Maybe I should pick up a guitar…]]>
February 17, 2018
Tonight I find myself in Thailand…
…on a non-touristy stretch of beach clamoring with village dogs, washed-up jellyfish, and the occasional topless European.
For ten years we’ve wrestled our way here, collapsing at a sacred retreat center, to thaw and breathe.
During Chinese New Year, droves of cross-cultural workers come down to Thailand for their annual organizational conferences. This is due to the fact that nearly all of China takes 2-4 weeks off at this time of year. All productivity sputters out as the Chinese press onto overloaded trains and make their way to their hometowns. Some will ride 30+ hours on a train, without a seat, to reach their families. For most, even parents and their young children, they’ve been separated for 12 months.
Thailand is an inexpensive, tropical country that warmly welcomes the many conference attendees like us. Street food of spicy curries, savory pad Thai noodles, and mango sticky rice can feed a family as large as ours for about $35 a meal. The Thai people are friendly and beautiful. The beaches are unspoiled, and the morning and evening air is warm enough that sleeping in light pajamas feels like heaven.
Thailand is far more than a holiday destination for us; is a place of healing.
For our children, eight of whom are Chinese, our time here is the only respite from the daily barrage of questions and painful comments that they endure in China, “Where are your real parents?”, “I want to put my grandson in the boarding school with your private foreign-teachers!”, “Why did your parents get rid of you?”, and the unbelievable, “Is it because of your (insert visible special need here) that you’re with the foreigners?”
For Ezra, our eleventh child, his entire life in a wheelchair has been lived in China where the concept of wheelchair accessibility does not exist. His every desire is dependent on others.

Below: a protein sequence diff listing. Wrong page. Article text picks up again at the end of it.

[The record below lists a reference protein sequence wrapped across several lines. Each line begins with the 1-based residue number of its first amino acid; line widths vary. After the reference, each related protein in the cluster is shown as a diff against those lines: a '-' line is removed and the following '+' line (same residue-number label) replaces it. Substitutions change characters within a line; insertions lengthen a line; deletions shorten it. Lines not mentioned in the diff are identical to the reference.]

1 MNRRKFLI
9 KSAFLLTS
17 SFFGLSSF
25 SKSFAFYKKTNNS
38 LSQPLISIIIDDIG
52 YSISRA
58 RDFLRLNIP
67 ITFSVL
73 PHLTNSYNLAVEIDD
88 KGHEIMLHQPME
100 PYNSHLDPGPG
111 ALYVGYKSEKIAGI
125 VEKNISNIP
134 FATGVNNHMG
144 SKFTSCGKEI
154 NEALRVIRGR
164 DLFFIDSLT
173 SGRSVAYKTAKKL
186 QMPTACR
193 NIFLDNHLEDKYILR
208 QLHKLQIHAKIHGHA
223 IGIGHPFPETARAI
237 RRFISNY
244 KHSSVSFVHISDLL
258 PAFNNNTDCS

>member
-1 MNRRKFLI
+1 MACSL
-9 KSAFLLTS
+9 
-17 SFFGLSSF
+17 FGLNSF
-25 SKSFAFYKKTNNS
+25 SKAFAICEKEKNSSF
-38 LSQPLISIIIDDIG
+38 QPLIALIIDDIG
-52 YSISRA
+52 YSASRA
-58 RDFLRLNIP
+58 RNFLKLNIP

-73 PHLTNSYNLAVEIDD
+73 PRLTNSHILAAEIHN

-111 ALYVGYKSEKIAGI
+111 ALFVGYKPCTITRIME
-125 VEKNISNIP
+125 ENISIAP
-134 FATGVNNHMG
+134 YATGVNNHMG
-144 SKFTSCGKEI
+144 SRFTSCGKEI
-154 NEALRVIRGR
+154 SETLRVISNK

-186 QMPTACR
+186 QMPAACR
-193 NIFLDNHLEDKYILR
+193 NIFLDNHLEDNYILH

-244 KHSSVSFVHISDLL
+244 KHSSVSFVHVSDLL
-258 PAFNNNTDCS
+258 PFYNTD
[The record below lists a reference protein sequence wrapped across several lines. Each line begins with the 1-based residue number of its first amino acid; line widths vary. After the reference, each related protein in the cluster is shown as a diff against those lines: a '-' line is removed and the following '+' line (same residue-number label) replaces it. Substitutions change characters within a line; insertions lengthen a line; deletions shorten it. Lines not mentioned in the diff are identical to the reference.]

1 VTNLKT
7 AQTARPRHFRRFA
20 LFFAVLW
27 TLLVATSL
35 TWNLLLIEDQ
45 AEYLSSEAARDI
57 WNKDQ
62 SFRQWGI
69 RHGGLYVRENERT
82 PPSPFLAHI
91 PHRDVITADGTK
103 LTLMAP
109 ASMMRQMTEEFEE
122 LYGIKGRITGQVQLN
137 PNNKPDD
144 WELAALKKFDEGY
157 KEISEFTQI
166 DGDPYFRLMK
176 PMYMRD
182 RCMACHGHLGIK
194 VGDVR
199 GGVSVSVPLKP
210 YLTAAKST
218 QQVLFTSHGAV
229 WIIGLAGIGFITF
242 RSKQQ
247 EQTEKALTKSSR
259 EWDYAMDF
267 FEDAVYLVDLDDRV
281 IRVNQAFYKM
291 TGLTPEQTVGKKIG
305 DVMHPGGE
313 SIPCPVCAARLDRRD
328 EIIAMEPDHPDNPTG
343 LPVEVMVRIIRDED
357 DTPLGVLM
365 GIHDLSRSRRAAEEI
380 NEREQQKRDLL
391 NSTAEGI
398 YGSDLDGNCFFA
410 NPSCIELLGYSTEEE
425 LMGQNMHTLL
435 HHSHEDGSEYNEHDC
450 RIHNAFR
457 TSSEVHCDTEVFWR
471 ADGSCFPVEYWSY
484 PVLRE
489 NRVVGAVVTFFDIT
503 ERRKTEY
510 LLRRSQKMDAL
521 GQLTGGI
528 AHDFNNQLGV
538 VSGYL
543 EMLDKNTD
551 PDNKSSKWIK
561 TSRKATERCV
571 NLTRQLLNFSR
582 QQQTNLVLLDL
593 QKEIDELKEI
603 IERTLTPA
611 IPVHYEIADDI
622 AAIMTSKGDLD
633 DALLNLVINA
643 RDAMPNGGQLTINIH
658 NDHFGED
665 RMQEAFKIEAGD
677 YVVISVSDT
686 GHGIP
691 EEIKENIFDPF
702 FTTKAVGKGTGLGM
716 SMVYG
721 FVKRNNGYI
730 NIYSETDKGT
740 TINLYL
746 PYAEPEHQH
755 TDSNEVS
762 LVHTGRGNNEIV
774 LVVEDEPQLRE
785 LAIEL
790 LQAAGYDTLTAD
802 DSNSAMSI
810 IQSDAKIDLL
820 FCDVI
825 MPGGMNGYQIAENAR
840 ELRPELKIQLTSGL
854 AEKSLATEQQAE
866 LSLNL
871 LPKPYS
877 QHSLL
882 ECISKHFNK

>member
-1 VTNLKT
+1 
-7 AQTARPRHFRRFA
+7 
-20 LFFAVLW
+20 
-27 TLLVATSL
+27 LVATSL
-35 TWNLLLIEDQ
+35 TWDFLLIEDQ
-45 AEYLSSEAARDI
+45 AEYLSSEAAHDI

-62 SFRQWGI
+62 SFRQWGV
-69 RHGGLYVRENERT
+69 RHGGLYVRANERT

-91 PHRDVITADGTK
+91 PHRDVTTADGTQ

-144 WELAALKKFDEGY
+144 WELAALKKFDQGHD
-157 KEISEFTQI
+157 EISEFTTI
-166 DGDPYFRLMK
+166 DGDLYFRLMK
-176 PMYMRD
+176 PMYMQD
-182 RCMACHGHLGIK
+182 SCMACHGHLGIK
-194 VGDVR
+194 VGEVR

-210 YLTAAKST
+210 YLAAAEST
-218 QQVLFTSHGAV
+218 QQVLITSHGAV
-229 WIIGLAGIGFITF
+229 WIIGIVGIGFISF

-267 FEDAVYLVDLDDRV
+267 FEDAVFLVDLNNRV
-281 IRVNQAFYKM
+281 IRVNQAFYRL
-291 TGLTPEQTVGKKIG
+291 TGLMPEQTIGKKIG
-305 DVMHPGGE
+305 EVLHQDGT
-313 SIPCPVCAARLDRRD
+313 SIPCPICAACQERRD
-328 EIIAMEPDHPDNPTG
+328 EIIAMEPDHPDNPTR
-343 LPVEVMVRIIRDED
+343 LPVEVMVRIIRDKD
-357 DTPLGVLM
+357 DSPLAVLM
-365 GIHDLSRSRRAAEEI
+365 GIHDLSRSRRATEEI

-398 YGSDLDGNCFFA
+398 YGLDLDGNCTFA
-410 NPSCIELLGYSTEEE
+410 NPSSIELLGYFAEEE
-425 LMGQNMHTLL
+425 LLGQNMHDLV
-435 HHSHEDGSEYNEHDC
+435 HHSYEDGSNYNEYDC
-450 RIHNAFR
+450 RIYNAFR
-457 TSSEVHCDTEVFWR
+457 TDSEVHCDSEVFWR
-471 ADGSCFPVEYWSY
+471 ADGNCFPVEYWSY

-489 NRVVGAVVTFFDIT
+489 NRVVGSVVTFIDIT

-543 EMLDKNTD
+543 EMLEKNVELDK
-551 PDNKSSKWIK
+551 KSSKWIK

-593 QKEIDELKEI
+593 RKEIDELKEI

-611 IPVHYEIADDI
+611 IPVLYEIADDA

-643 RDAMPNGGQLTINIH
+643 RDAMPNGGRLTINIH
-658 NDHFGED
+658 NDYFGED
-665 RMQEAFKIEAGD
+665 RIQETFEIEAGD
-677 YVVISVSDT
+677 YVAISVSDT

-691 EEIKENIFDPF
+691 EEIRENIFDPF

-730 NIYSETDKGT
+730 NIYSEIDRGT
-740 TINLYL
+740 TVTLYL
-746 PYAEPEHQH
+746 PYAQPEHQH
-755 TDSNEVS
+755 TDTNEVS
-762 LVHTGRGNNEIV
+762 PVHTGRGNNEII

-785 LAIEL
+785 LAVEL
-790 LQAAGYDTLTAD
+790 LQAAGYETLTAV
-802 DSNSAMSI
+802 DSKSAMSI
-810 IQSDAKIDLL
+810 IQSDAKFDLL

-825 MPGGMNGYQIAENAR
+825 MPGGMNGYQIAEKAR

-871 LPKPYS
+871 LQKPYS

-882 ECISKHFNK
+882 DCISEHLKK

Here our children can just be Hostetlers. No effort is needed to shade themselves from the burn of constant challenges to their identities. Here Ezra can go outside, go inside, go outside again, enjoy the sunshine, stare at the grass, or go get an ice cream from the freezer…he has the freedom of self-determination…and it is like Miracle-Gro for his soul. Here the oldest sisters, dad and I can relax our collective ninja-stance and be confident that no one is on the verge of wounding our tribe.
It takes a while to discharge that tension and dial down from fight or flight.
Oh, but when that golden time settles upon us, we SEE each other with clear eyes! We HEAR each other’s hearts. We FEEL the contentedness of being present, together. We begin to DREAM. We RECEIVE what the Lord is speaking into our lives. Our VISION and CALLING are shared and affirmed. We HEAL!
Next year we’ll be living in Seattle.
We’ll be in the land of wheelchair accessibility, politically correct conversations, and staggering volumes of choices daily that will strain the seams of our 24 hours. Though the thought of such conveniences and comforts awakens my saliva glands, I likewise taste a worrisome foreboding.
Gonna have to keep my boots on.
Today I’m beginning again.
I’m venturing out again into the world of capturing thoughts, straining through my mental pea soup, and marinating in vulnerability through writing.
In full disclosure, the season ahead is forcing my hand. We’re about to mobilize our household of 13, leaving our host country and home of 10 years, to expand our vision and dreams in a new place.
A location at once foreign and familiar. A roost inviting and terrifying. A field full of promise and staggering expense.
Most of our children have never lived in America. Those who did, remember America as Disneyland and barbecues. Of course I look the part, as one who spent my first 37 years there, but I’ve changed so radically on the inside that my gut churns at night as I wonder if I will ever feel at home again.
How will our children transition? Will we find community? Will my marriage be strong enough? How will we afford to live there? Where will we rest our heads? Will our children suffer? Can we keep our family united and safe? A billion swirling questions besiege me and there are no answers from this vantage point.
Oh, we’ve got vision. We’ve got big dreams about expanding our ministry. We have Words spoken over us by brothers and sisters who are praying for us. We have faith.
So, with faith I am beginning again. I want to tell this story. It’s His story. He will reveal His goodness and faithfulness as we carry on. If I hide inside the unanswered questions and whisper in the caverns of fear and lack, then I rob Him of His glory when He shows off His brilliant compassion again.
So I invite you to journey with me on this adventure of expansion and faith.
Ours is a path of the daily miraculous.
Philippians 1:6 – being confident of this, that he who began a good work in you will carry it on to completion until the day of Christ Jesus.]]>